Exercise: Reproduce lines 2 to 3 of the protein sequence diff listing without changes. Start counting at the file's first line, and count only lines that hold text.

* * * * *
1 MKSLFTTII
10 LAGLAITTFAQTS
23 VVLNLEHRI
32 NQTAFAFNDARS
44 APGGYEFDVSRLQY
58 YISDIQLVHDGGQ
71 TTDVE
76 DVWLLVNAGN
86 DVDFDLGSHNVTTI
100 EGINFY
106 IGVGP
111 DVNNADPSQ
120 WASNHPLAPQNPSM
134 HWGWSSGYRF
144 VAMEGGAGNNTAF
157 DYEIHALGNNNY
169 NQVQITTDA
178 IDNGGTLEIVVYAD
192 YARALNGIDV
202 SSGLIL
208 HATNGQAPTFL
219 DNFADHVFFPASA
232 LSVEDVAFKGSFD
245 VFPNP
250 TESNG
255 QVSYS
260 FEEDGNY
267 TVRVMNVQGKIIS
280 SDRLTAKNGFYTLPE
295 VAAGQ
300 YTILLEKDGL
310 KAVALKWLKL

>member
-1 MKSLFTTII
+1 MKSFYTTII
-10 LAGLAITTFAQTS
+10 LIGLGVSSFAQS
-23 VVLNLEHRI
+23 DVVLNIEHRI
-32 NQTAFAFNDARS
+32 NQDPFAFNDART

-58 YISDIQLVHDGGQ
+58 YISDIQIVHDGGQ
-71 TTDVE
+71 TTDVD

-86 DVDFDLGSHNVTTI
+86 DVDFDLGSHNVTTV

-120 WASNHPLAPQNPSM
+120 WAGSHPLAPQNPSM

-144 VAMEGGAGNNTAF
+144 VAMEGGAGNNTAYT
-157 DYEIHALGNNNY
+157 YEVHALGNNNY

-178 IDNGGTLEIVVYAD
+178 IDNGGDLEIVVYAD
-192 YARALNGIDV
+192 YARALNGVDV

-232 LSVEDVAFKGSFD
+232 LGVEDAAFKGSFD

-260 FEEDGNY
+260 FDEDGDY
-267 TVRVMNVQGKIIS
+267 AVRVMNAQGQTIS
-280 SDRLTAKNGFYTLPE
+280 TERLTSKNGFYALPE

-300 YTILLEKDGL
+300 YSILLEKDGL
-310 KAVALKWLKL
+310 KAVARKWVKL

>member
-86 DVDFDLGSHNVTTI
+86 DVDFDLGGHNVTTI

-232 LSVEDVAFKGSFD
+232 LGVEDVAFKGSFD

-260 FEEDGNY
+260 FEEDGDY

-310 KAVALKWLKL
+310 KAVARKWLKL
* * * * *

10 LAGLAITTFAQTS
23 VVLNLEHRI